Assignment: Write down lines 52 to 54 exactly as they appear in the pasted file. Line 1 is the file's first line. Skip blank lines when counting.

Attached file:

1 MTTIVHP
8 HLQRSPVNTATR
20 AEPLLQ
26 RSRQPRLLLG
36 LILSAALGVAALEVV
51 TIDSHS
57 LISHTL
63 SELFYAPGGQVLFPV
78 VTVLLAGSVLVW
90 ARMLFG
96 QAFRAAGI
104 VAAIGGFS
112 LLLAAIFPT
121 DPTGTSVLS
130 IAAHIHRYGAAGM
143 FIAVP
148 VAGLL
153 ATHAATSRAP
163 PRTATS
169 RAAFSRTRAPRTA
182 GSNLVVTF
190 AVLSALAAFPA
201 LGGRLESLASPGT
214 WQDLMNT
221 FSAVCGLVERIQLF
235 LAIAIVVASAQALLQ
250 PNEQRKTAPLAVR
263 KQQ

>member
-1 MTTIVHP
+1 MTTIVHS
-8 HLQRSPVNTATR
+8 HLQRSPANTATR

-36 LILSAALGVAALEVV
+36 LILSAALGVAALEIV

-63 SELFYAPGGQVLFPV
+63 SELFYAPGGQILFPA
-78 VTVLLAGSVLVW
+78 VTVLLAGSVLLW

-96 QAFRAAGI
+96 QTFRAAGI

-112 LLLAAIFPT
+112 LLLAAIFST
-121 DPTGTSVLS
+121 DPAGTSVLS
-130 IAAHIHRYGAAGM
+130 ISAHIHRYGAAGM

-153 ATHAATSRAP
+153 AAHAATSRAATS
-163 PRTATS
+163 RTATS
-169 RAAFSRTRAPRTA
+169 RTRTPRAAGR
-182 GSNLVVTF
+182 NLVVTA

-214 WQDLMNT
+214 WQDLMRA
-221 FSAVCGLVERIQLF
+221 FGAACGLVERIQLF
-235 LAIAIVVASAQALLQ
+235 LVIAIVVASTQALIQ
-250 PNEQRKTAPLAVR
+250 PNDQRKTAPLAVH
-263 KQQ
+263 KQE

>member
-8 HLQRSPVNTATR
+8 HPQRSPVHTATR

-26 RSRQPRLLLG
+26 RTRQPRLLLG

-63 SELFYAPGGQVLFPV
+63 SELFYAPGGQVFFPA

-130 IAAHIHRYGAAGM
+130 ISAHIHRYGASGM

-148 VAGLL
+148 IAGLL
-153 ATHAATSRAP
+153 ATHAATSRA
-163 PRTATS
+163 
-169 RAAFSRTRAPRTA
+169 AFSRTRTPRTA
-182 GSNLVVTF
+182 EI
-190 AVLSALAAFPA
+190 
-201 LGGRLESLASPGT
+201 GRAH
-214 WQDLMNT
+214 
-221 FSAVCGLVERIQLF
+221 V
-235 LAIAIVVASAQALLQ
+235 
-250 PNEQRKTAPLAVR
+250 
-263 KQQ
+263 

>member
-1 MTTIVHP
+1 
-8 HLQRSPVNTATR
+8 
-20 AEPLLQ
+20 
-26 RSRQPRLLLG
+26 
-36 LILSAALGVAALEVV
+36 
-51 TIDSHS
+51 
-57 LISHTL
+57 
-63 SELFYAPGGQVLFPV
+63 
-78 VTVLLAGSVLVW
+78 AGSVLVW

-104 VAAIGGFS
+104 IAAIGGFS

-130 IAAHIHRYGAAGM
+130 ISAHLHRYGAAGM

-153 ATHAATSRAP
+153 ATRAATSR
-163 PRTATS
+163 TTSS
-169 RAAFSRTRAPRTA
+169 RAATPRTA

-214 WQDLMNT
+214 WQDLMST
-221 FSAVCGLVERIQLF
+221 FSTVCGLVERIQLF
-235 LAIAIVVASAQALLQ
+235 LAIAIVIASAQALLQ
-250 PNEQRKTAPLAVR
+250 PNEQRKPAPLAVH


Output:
-169 RAAFSRTRAPRTA
+169 RTRTPRAAGR
-182 GSNLVVTF